About 2,200 people live on the island. The inhabitants, known as Taquileños, are southern Quechua speakers, which is such a beautiful language, although some understand basic Spanish ( like me…very basic). Once again the weather was spectacular! So hot, so clear, we were happy for any breeze we came across. Reaching the top we had spectacular views of the lake, and a fabulous view of the snow capped mountains of Bolivia!
It was explained this view is generally obscured with clouds, but Not today! I can not believe our luck with weather, and clear skies!
Once we got to the village we sat down at a long picnic table and given our choice of trout, or an omelette for lunch. All four of us opted for the trout, with a quinoa soup for a starter.
This grain was originated in the Andean region of Ecuador, Bolivia, Colombia and Peru. We were not disappointed! while we waited for our food to be prepared, some history was explained to us of the traditional dress, and crafts that are made on the island. the residence of the island are known for their fine hand-woven textiles and clothing, which are regarded among the highest-quality handicrafts in Peru. Knitting is exclusively performed by males, starting at age eight.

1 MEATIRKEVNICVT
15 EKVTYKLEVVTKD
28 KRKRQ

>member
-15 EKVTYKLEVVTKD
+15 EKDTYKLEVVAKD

The women exclusively make yarn and weave. I thought it was interesting that you could tell if a man was married just by looking at the hat he wears, and how many years he has been married by the number of pouches (used to carry cocoa leaves) he wears during celebrations, as his wife will generally make him one each year. The teachers come from Puno to teach at the schools on Monday and then go home on Fridays. The children, like everywhere else we’ve been, wear school uniforms and learn both Spanish and English. With the island tour closing we climb to the top of the hill where the markets are, and then make a our way to our boat, which has now moved to a different dock, which provides us with another route down, with as you could guess, more spectacular views. Unfortunately there was some cause for concern as our boats was listing quite badly to starboard side, and the bilge pump didn’t quit all the way back. At one point, people sitting on the starboard side of the boat were asked to move to the port side so the boat would travel better. With daylight fading quickly on our return to the hotel, Gus and I head out for a stroll along the shore line of the hotel. What a beautiful evening, with song birds,crickets, frogs, and water fowl being extremely audible, and no traffic sounds heard throughout the walk. The moon was NOT outdone by the sun as it made its appearance over the horizon!